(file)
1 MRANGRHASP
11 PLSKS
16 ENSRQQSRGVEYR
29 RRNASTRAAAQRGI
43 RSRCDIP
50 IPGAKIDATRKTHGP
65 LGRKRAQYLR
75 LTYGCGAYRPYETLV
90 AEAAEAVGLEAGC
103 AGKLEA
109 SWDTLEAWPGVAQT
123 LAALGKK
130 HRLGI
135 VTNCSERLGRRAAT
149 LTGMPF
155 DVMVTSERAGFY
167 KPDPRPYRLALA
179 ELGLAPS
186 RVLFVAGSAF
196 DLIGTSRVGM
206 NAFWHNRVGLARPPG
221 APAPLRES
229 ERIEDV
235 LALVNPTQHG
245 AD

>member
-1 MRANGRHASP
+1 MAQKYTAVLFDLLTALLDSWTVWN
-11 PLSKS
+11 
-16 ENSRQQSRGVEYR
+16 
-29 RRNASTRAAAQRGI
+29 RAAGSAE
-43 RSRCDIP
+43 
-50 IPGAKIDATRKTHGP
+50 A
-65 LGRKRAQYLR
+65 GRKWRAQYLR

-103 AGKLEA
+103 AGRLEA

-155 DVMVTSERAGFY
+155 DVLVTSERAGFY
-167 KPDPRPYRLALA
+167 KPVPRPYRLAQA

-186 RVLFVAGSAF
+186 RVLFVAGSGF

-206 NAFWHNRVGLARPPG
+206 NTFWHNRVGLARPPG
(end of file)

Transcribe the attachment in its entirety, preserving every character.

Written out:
1 MRANGRHASP
11 PLSKS
16 ENSRQQSRGVEYR
29 RRNASTRAAAQRGI
43 RSRCDIP
50 IPGAKIDATRKTHGP
65 LGRKRAQYLR
75 LTYGCGAYRPYETLV
90 AEAAEAVGLEAGC
103 AGKLEA
109 SWDTLEAWPGVAQT
123 LAALGKK
130 HRLGI
135 VTNCSERLGRRAAT
149 LTGMPF
155 DVMVTSERAGFY
167 KPDPRPYRLALA
179 ELGLAPS
186 RVLFVAGSAF
196 DLIGTSRVGM
206 NAFWHNRVGLARPPG
221 APAPLRES
229 ERIEDV
235 LALVNPTQHG
245 AD

>member
-1 MRANGRHASP
+1 MAQKYTAVLFDLLTALLDSWTVWN
-11 PLSKS
+11 
-16 ENSRQQSRGVEYR
+16 
-29 RRNASTRAAAQRGI
+29 RAAGSAE
-43 RSRCDIP
+43 
-50 IPGAKIDATRKTHGP
+50 A
-65 LGRKRAQYLR
+65 GRKWRAQYLR

-103 AGKLEA
+103 AGRLEA

-155 DVMVTSERAGFY
+155 DVLVTSERAGFY
-167 KPDPRPYRLALA
+167 KPVPRPYRLAQA

-186 RVLFVAGSAF
+186 RVLFVAGSGF

-206 NAFWHNRVGLARPPG
+206 NTFWHNRVGLARPPG